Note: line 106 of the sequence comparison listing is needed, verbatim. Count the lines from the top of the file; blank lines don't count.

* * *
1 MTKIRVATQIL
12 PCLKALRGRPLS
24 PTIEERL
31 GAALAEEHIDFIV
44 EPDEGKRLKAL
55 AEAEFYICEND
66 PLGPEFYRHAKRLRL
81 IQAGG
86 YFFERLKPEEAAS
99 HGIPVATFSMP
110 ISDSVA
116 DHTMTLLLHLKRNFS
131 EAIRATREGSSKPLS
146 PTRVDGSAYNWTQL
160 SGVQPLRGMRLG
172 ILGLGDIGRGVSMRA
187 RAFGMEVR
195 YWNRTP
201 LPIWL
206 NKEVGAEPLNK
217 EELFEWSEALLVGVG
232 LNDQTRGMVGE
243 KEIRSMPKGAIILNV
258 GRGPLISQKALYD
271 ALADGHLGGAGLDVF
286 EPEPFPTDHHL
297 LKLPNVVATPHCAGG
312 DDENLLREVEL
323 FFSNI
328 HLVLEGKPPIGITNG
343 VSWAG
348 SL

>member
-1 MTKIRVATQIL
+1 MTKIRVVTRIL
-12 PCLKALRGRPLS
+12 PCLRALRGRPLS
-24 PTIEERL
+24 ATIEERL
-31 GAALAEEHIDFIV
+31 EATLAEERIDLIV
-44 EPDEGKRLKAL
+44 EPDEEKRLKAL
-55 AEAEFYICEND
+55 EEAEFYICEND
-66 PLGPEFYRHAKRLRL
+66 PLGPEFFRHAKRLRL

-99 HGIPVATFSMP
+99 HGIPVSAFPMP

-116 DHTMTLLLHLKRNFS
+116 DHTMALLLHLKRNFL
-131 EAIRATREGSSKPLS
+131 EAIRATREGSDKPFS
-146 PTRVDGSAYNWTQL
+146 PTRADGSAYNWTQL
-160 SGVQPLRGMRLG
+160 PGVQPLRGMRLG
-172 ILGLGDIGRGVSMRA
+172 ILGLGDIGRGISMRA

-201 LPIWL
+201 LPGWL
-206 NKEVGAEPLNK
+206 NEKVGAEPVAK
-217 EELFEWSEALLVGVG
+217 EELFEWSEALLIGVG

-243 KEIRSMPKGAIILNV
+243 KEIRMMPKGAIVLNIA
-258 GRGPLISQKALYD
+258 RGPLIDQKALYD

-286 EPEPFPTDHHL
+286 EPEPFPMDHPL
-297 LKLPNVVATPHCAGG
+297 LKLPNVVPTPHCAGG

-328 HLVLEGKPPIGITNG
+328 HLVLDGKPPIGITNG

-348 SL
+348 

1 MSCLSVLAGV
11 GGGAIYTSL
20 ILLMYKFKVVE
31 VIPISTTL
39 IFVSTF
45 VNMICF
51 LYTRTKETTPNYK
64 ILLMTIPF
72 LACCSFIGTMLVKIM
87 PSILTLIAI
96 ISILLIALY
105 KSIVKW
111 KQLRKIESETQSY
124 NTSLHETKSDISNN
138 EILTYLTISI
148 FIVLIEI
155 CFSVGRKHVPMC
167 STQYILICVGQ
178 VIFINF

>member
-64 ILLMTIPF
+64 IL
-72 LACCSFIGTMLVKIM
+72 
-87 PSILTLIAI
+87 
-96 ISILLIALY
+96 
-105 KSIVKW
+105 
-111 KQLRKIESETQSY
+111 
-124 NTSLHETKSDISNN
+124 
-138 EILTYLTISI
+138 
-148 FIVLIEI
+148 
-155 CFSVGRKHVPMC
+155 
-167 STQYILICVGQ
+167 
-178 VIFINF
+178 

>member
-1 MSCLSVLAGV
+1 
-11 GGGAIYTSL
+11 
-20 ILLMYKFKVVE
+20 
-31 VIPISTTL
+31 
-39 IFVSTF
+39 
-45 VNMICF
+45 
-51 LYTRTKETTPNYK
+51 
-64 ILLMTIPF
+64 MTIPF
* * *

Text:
-105 KSIVKW